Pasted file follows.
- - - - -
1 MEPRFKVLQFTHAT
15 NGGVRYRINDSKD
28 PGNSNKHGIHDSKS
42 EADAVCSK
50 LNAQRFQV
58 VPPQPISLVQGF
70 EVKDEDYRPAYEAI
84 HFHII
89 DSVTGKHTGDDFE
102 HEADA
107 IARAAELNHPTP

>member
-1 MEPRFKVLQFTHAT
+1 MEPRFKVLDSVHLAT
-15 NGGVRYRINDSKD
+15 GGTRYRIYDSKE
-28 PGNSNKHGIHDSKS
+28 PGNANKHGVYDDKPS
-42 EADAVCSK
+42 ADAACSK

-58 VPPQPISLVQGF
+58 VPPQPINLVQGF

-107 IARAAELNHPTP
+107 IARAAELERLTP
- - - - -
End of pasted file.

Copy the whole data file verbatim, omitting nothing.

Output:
1 MEPRFKVLQFTHAT
15 NGGVRYRINDSKD
28 PGNSNKHGIHDSKS
42 EADAVCSK
50 LNAQRFQV
58 VPPQPISLVQGF
70 EVKDEDYRPAYEAI
84 HFHII
89 DSVTGKHTGDDFE
102 HEADA
107 IARAAELNHPTP

>member
-1 MEPRFKVLQFTHAT
+1 MEPRFKVLDSVHLAT
-15 NGGVRYRINDSKD
+15 GGTRYRIYDSKE
-28 PGNSNKHGIHDSKS
+28 PGNANKHGVYDDKPS
-42 EADAVCSK
+42 ADAACSK

-58 VPPQPISLVQGF
+58 VPPQPINLVQGF

-107 IARAAELNHPTP
+107 IARAAELERLTP